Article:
Monday, April 18, 2016

It's not about painting "things."

When artists first learn the basics of painting, the challenge is to capture an accurate image. We learn about values, the color wheel, and other skills necessary to make our painting look like a believable replication of our subject. In other words, we paint things. And that's fine for the beginner. We all need to start with those fundamental skills. 

Many artists stop there.

Those who push themselves further begin to search for something special about their subject ... a distinct visual message ... and build their painting around that special idea. When I look back at what I consider my stronger work, I notice that I had a very clear visual idea and built the painting around it. All other elements within the composition were included only in support of that idea.

When I fall into the trap of simply copying my subject without determining what's special about it, that's when the work falls flat. It doesn't strike any emotional chord with the viewer. 

Once I zero in on what's special about the landscape, I can manipulate my painting in the following ways to help me communicate my visual message:
* Carefully edit details to avoid over-defining areas not important to my message.
* Give additional emphasis to a particular contrast (value, color, or color temperature) in a special area.
* Exaggerate hard and soft edges in the more important/less important areas.
* Vary the size relationships and placement of elements within the composition.

Below I've described my visual message for a few of my paintings:

Winter's Silent Crescendo, oil, 20x16

Winter's Silent Crescendo --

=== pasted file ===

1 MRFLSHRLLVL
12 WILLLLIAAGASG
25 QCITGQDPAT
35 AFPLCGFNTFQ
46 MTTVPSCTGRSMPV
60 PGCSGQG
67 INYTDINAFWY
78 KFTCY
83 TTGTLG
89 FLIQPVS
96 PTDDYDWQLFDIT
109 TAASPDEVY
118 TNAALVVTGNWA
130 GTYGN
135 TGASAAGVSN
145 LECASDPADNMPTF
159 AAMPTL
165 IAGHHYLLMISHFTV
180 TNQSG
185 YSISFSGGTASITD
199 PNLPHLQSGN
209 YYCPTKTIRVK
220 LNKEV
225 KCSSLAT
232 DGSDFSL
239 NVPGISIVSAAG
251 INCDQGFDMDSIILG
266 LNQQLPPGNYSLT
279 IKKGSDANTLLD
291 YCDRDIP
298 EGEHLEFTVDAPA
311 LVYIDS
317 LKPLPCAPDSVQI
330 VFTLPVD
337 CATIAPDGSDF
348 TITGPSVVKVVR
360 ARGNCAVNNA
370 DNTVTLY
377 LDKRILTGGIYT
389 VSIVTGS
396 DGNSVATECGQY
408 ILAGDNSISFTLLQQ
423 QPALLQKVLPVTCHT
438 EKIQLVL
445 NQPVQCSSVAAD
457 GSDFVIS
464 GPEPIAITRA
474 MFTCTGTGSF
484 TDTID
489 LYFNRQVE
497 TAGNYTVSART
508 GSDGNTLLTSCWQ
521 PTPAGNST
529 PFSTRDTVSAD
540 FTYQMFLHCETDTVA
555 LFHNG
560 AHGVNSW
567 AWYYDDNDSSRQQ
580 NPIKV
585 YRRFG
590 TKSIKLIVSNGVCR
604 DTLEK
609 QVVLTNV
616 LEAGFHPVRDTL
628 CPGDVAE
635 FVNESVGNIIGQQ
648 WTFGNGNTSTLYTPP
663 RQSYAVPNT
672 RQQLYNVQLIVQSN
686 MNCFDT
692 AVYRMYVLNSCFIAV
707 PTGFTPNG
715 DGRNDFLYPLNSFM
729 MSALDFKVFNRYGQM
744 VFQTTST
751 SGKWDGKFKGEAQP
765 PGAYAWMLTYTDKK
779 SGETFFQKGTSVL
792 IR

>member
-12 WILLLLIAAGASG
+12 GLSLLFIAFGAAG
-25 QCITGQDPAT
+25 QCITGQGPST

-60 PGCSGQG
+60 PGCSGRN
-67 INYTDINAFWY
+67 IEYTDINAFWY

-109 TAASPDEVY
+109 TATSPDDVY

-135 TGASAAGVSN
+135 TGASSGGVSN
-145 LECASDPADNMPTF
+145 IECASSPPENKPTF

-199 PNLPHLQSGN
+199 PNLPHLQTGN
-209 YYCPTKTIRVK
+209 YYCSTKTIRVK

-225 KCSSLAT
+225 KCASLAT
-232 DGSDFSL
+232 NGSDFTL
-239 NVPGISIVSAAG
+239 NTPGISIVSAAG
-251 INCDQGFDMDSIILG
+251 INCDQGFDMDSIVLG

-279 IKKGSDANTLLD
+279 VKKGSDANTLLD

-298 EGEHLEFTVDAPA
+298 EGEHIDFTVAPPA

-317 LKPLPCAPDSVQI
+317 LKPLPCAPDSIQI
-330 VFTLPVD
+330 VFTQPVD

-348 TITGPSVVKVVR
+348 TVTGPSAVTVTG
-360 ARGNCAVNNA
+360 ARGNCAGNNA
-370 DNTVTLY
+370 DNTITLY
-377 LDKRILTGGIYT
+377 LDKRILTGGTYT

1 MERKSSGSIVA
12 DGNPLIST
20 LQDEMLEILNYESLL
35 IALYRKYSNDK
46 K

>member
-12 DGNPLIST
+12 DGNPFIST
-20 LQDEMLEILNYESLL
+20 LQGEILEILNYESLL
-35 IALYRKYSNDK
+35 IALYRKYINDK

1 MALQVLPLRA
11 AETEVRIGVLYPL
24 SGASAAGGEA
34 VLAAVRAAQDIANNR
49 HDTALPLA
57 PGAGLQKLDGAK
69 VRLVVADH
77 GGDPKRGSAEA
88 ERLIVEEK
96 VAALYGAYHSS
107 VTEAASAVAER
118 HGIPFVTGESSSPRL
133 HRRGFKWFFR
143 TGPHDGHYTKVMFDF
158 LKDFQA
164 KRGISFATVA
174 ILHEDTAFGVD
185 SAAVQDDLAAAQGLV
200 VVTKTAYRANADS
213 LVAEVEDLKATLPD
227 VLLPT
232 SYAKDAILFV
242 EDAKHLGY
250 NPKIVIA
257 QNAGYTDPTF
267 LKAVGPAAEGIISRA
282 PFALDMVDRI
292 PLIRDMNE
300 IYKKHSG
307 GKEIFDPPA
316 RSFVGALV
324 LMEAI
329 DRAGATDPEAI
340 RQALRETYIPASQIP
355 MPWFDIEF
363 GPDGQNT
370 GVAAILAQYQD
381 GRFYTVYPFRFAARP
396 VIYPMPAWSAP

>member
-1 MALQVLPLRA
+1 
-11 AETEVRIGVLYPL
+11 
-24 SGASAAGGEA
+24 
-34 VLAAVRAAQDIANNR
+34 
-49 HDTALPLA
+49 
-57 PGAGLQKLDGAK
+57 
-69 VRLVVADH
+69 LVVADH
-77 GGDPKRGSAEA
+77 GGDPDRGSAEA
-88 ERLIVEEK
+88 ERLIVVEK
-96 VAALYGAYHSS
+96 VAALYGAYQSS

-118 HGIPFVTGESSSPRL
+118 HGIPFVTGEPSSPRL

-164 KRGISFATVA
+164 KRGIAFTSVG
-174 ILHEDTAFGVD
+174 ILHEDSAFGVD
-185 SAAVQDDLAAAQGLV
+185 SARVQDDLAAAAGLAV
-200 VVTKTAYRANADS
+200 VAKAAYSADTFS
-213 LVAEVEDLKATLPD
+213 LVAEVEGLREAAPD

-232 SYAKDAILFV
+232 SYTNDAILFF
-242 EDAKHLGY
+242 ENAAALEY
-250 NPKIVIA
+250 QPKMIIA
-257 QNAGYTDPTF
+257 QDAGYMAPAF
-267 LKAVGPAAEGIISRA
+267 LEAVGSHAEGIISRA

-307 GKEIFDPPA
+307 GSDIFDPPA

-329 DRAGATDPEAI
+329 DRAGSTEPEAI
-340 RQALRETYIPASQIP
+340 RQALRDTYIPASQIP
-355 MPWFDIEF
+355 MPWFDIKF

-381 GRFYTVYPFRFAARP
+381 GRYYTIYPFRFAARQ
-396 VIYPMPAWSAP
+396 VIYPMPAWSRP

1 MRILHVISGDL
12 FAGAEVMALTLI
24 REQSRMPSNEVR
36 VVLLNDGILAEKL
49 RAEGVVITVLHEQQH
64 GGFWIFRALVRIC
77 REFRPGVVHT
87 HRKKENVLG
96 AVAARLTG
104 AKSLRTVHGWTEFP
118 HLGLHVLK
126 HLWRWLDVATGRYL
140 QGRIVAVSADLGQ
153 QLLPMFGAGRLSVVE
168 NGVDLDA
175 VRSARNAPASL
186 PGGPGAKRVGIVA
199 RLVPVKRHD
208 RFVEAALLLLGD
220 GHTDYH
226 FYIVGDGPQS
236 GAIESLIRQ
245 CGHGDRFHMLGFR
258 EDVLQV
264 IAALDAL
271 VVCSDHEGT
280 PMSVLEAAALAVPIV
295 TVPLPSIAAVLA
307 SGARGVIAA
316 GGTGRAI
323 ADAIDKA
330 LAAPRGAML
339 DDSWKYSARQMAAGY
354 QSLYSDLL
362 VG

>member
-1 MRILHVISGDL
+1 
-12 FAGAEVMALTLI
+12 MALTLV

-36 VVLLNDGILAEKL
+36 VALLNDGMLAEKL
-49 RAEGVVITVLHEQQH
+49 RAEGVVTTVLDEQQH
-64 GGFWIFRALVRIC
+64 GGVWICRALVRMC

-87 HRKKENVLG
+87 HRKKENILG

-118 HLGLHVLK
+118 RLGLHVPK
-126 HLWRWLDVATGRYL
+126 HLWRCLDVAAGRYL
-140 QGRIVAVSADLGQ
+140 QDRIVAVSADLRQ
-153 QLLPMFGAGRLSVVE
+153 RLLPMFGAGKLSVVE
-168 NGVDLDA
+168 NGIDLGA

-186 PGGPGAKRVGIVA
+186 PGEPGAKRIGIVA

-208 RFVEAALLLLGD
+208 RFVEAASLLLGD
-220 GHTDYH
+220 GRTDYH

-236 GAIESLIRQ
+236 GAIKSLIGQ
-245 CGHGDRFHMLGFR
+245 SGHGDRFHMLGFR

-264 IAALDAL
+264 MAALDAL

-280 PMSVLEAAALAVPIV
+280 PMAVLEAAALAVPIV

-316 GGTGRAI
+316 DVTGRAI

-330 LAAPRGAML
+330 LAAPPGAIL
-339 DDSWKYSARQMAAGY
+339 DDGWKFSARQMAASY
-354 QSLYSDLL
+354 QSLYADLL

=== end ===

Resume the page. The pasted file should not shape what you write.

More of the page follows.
Visual Message:Intense back-lit glare against strong shadows. 
I knew that getting the accuracy of the warms and cools would be important to communicate this special lighting situation, so I took my time with this one, carefully discerning each slight shift in color temperature relationships. To keep the visual message clear, I had to capture only the necessary visual information to identify those warm and cool shapes, with careful control of edges,

Springtime's Arrival, oil, 8x10

Springtime's Arrival -- 
Visual Message: Fleeting light and shadow on the sunlit bush and fallen trees. 
All other elements are merely implied and placed within the composition only in support of the elements that are most communicating the fleeting light effects. If more detail was rendered in the background trees, the visual message would be weakened.

Mountain View from the Meadow, oil, 11x14

Mountain View from the Meadow -- 
Visual Message: Distant mountains that appear spectacular and majestic, even though they only appear in a small space in the composition.
With mountain scenes, if you don't want your horizon smack in the middle, you have to emphasize either the foreground (using a high horizon) or the mountains themselves or mountains and sky (using a low horizon). With this composition, I wanted the distant mountains to appear spectacular and majestic and beckon the viewer's eye, but I wanted to set up my composition so that they appeared in the distance, with a large shape given to the foreground, using a high horizon. Keeping the mountains almost "ghosted" behind the field and trees, very close in value to the sky, and with very little detail, actually gives them a grander presence than if all of my shapes were more equal in size and with more detail rendered in the mountains.The value  and edge contrast between the trees on the left in front of the mountains also emphasizes that area of visual interest.

Wide Open View, pastel, 12x16

Wide Open View --
Visual Message: Distance ... and of course, as the title states, a wide open view.
An accurate value contrast from the thin trees high atop the edge of the cliff to the far distant mountain was key. More sharply defined edges in the trees and rocky cliff also helped to place many more miles between that area and the distant view.